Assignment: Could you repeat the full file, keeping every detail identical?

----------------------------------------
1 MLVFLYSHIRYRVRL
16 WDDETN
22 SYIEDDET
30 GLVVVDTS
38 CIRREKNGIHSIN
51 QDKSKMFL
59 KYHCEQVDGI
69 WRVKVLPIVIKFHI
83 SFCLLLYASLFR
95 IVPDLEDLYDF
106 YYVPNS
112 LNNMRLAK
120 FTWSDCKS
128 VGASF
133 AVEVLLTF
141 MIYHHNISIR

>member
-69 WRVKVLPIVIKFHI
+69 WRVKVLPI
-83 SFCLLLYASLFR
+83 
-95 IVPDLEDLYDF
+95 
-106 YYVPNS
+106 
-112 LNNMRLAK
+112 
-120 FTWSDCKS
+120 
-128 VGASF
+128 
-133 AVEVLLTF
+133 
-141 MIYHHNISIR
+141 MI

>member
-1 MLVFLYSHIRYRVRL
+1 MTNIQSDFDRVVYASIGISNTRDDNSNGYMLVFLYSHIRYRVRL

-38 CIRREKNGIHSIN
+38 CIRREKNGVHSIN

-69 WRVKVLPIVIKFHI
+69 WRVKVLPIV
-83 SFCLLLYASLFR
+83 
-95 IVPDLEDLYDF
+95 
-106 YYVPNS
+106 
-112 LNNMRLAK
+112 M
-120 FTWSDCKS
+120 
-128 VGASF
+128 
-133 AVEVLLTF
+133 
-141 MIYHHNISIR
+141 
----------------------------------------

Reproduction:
1 MLVFLYSHIRYRVRL
16 WDDETN
22 SYIEDDET
30 GLVVVDTS
38 CIRREKNGIHSIN
51 QDKSKMFL
59 KYHCEQVDGI
69 WRVKVLPIVIKFHI
83 SFCLLLYASLFR
95 IVPDLEDLYDF
106 YYVPNS
112 LNNMRLAK
120 FTWSDCKS
128 VGASF
133 AVEVLLTF
141 MIYHHNISIR

>member
-69 WRVKVLPIVIKFHI
+69 WRVKVLPI
-83 SFCLLLYASLFR
+83 
-95 IVPDLEDLYDF
+95 
-106 YYVPNS
+106 
-112 LNNMRLAK
+112 
-120 FTWSDCKS
+120 
-128 VGASF
+128 
-133 AVEVLLTF
+133 
-141 MIYHHNISIR
+141 MI

>member
-1 MLVFLYSHIRYRVRL
+1 MTNIQSDFDRVVYASIGISNTRDDNSNGYMLVFLYSHIRYRVRL

-38 CIRREKNGIHSIN
+38 CIRREKNGVHSIN

-69 WRVKVLPIVIKFHI
+69 WRVKVLPIV
-83 SFCLLLYASLFR
+83 
-95 IVPDLEDLYDF
+95 
-106 YYVPNS
+106 
-112 LNNMRLAK
+112 M
-120 FTWSDCKS
+120 
-128 VGASF
+128 
-133 AVEVLLTF
+133 
-141 MIYHHNISIR
+141 